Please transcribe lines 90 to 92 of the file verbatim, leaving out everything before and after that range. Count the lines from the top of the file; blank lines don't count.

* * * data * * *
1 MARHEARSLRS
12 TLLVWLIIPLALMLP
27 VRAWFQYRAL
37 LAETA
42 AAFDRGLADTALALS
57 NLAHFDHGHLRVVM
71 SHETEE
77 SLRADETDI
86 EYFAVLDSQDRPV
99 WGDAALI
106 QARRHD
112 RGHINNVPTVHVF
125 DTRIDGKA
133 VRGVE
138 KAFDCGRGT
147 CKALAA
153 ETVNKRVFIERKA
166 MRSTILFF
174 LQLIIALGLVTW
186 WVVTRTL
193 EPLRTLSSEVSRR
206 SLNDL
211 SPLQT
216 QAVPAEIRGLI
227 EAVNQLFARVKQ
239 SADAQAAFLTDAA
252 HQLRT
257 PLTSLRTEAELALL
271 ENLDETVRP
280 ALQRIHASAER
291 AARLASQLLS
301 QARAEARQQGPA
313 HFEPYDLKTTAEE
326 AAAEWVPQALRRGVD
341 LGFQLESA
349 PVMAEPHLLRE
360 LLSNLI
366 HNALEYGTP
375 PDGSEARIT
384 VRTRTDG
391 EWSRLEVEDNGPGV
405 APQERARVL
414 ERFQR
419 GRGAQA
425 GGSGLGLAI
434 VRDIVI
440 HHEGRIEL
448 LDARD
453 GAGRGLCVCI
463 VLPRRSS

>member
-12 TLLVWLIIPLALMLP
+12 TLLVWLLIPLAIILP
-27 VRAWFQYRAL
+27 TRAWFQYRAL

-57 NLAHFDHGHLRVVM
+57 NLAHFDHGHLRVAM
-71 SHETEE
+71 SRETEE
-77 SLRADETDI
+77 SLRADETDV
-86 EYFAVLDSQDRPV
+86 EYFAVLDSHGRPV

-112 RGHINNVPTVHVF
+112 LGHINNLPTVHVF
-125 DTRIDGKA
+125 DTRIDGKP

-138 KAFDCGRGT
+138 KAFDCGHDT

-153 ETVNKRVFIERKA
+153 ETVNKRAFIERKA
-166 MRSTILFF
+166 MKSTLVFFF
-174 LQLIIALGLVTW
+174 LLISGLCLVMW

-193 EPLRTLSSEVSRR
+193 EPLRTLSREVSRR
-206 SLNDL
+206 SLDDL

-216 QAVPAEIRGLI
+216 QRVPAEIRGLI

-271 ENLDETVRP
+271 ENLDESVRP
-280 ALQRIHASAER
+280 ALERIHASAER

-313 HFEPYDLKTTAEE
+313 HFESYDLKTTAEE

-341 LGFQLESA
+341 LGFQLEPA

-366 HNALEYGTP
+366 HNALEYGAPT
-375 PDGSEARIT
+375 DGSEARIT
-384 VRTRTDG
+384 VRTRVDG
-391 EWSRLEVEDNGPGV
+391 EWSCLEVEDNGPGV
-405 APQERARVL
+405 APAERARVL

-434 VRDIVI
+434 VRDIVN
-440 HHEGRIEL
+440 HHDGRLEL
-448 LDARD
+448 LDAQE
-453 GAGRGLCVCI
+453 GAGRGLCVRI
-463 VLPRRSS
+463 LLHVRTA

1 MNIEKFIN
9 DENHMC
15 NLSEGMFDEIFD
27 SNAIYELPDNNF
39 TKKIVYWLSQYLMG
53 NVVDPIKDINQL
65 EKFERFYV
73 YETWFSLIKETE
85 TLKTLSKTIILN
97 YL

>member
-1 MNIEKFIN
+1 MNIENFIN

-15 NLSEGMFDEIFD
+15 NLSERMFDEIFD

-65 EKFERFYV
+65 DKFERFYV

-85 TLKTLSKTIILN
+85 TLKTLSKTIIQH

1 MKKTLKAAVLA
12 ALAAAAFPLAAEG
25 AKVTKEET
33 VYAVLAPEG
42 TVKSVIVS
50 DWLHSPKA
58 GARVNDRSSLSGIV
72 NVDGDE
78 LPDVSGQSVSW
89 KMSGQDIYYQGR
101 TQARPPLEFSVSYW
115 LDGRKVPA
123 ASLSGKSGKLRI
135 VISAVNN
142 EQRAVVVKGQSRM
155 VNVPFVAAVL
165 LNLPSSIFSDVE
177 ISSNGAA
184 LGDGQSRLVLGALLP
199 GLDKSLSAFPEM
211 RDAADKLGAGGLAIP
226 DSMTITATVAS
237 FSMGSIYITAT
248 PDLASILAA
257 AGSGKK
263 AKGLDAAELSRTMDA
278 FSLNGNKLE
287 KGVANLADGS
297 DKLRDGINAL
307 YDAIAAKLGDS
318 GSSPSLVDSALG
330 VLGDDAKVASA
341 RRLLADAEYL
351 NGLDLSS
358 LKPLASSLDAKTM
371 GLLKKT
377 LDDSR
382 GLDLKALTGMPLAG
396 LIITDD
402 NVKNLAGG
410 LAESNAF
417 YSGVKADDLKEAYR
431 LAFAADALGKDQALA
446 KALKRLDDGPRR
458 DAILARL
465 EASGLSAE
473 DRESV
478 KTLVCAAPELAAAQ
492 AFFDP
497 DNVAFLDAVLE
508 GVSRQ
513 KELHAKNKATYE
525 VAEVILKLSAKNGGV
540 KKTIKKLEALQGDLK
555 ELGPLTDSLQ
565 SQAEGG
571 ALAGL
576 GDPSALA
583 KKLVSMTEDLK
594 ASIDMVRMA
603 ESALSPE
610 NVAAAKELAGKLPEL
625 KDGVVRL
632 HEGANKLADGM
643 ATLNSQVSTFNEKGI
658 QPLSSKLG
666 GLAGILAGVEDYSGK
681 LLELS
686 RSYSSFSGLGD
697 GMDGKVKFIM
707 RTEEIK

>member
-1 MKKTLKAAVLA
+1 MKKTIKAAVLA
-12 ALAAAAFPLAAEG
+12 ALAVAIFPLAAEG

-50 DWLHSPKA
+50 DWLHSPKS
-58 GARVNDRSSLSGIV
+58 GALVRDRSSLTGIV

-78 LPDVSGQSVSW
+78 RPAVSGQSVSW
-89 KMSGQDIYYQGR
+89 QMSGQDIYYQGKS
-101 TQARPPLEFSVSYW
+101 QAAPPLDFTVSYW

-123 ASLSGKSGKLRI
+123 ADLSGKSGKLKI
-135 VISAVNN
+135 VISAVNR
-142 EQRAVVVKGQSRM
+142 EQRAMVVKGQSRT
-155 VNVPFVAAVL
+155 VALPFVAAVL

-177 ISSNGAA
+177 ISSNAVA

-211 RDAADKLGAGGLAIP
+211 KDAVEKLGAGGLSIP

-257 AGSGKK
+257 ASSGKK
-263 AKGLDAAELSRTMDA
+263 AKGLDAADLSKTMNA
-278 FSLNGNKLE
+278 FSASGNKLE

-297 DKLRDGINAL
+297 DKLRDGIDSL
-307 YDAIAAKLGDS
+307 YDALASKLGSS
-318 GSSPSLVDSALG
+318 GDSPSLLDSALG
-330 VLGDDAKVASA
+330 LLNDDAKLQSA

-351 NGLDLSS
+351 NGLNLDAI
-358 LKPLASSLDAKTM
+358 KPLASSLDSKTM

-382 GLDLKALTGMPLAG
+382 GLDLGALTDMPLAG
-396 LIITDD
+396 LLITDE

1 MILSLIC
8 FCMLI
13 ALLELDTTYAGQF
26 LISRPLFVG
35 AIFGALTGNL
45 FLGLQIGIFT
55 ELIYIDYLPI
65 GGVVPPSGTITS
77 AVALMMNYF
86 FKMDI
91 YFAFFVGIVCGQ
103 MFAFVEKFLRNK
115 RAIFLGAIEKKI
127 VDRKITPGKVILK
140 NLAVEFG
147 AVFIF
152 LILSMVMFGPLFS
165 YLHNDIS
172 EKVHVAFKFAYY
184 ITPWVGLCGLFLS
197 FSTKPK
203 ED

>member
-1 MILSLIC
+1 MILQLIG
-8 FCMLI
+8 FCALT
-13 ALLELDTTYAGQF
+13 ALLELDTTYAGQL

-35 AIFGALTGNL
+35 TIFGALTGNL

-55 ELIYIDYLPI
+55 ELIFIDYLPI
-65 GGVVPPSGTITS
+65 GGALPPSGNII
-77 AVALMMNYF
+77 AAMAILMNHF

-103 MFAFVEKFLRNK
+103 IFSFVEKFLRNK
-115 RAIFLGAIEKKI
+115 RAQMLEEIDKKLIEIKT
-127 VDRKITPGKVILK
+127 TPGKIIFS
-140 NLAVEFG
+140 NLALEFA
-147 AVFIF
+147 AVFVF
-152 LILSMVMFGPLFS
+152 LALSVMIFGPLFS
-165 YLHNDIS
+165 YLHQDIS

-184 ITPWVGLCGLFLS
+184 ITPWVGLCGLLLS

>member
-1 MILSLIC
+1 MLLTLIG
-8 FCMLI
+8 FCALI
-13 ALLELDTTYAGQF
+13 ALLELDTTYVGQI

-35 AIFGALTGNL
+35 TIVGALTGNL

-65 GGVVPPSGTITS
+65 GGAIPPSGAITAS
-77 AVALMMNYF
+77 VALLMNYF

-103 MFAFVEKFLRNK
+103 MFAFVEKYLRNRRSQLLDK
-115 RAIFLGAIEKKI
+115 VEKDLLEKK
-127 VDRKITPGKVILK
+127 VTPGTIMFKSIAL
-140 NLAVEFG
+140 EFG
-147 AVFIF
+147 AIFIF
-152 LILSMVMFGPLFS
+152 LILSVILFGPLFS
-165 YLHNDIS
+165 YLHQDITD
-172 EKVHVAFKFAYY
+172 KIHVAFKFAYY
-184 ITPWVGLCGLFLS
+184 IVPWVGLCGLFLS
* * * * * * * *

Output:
-366 HNALEYGTP
+366 HNALEYGAPT
-375 PDGSEARIT